“Hold it right there,” Heidi ordered. “Ethan, I know this is difficult for you. It’s not easy for us either. We haven’t known Tomas as long as you have, but he’s still our friend too. Listen for a moment, and at least give Donovan the chance to explain everything.”
“That’s the thing,” Donovan said. “We’ve tried to track down Cathal. Hell, we did that before Tomas disappeared. The locals just shake their heads like they know something we don’t, and the police have scaled back their search. And before you ask, yes, they did search the area thoroughly and question everyone and his dog, but they say there’s nothing more they can do.”
“Doug says there are no leads to follow, so there’s not much they can do. It’s as though Tomas just disappeared into thin air,” Heidi added. “The case is still open, and if there are any further leads, they’ll pursue them, but in the meantime, all we can do is hope and pray he turns up again.”
Who the hell was this Doug? Heidi had mentioned him twice now. Was he one of the local coppers?
“And…?” Ethan asked. He’d ask about Doug later, as there was still something they hadn’t told him about Tomas. He could hear it in Donovan’s voice. Yes, Ethan knew Tomas was an adult, and there were no obvious signs of foul play, but that didn’t mean there wasn’t a logical explanation for what had happened.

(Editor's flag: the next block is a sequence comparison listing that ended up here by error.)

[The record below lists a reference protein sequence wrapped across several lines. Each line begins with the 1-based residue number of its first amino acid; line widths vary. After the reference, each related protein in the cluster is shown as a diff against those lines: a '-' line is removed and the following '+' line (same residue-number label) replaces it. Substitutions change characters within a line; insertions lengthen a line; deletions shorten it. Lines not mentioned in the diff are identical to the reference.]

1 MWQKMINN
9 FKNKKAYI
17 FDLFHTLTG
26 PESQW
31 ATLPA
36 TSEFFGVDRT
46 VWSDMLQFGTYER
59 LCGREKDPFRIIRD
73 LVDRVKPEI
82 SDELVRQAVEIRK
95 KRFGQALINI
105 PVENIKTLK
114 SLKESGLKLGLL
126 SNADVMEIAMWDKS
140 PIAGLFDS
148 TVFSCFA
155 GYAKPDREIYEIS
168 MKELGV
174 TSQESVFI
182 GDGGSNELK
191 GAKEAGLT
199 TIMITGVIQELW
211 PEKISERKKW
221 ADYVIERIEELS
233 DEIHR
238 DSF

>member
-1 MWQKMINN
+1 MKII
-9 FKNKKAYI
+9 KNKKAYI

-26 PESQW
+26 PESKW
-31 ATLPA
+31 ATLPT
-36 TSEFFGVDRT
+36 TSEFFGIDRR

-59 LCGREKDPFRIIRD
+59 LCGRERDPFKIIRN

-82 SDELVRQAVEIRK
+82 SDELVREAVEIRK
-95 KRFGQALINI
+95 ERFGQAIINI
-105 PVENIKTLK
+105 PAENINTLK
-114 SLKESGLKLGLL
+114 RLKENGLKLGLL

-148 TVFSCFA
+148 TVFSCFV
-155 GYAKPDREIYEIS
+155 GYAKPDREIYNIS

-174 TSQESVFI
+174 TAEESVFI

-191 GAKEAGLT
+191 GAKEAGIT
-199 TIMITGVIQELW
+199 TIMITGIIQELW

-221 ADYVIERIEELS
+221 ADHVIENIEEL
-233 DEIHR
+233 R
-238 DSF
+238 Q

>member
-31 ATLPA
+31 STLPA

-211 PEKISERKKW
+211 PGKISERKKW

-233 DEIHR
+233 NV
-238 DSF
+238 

Everything could be explained. It was just that some answers took a bit longer to find than others.
Donovan scratched at his neck. His hair flopped forward, and he pushed it back. “When Cathal disappeared, we tried to find him then, but the stuff we found….” He shook his head. “Yeah, we found mention of a guy by that name all right, but see, here’s the thing. He lived here in 1918.”
“And?” Ethan prompted again.
Heidi and Donovan glanced at each other as though unsure how to continue.
“Look, I just want to get to the bottom of this, whatever it takes. I haven’t come all this way for you to hide stuff from me.” Ethan frowned. “So, what’s some guy from 1918 got to do with Tomas’s disappearance? There’s no way he’s the Cathal that Tomas met. That’s crazy.”
“You don’t know the half of it,” Donovan muttered but didn’t elaborate.
“It’s never a good idea to mutter something if you don’t want it overheard. So what else haven’t you told me yet?”